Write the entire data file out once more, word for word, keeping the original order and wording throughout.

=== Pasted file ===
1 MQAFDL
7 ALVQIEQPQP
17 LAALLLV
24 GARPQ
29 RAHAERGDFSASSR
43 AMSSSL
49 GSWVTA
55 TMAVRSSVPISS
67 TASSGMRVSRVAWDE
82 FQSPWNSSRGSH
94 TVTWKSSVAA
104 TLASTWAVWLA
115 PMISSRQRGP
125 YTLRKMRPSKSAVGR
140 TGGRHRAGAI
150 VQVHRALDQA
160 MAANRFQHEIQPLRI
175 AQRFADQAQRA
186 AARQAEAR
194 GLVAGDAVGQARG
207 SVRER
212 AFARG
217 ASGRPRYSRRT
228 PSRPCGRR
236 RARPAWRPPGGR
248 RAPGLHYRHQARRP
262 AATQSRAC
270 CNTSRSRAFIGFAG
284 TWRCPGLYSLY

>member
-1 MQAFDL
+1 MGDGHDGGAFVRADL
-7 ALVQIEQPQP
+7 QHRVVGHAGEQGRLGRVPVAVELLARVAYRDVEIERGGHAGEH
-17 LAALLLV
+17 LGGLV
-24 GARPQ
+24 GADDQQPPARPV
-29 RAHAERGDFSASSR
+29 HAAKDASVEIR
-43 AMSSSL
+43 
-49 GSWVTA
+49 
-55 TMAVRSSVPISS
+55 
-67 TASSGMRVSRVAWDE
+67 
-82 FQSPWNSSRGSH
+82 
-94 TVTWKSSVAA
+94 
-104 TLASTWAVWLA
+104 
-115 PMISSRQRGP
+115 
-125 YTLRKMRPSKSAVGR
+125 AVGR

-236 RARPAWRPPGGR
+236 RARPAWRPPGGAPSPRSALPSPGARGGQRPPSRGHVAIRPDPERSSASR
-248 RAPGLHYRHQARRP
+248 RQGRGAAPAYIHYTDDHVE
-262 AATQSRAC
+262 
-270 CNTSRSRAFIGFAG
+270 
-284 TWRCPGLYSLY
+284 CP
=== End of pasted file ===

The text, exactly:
1 MQAFDL
7 ALVQIEQPQP
17 LAALLLV
24 GARPQ
29 RAHAERGDFSASSR
43 AMSSSL
49 GSWVTA
55 TMAVRSSVPISS
67 TASSGMRVSRVAWDE
82 FQSPWNSSRGSH
94 TVTWKSSVAA
104 TLASTWAVWLA
115 PMISSRQRGP
125 YTLRKMRPSKSAVGR
140 TGGRHRAGAI
150 VQVHRALDQA
160 MAANRFQHEIQPLRI
175 AQRFADQAQRA
186 AARQAEAR
194 GLVAGDAVGQARG
207 SVRER
212 AFARG
217 ASGRPRYSRRT
228 PSRPCGRR
236 RARPAWRPPGGR
248 RAPGLHYRHQARRP
262 AATQSRAC
270 CNTSRSRAFIGFAG
284 TWRCPGLYSLY

>member
-1 MQAFDL
+1 MGDGHDGGAFVRADL
-7 ALVQIEQPQP
+7 QHRVVGHAGEQGRLGRVPVAVELLARVAYRDVEIERGGHAGEH
-17 LAALLLV
+17 LGGLV
-24 GARPQ
+24 GADDQQPPARPV
-29 RAHAERGDFSASSR
+29 HAAKDASVEIR
-43 AMSSSL
+43 
-49 GSWVTA
+49 
-55 TMAVRSSVPISS
+55 
-67 TASSGMRVSRVAWDE
+67 
-82 FQSPWNSSRGSH
+82 
-94 TVTWKSSVAA
+94 
-104 TLASTWAVWLA
+104 
-115 PMISSRQRGP
+115 
-125 YTLRKMRPSKSAVGR
+125 AVGR

-236 RARPAWRPPGGR
+236 RARPAWRPPGGAPSPRSALPSPGARGGQRPPSRGHVAIRPDPERSSASR
-248 RAPGLHYRHQARRP
+248 RQGRGAAPAYIHYTDDHVE
-262 AATQSRAC
+262 
-270 CNTSRSRAFIGFAG
+270 
-284 TWRCPGLYSLY
+284 CP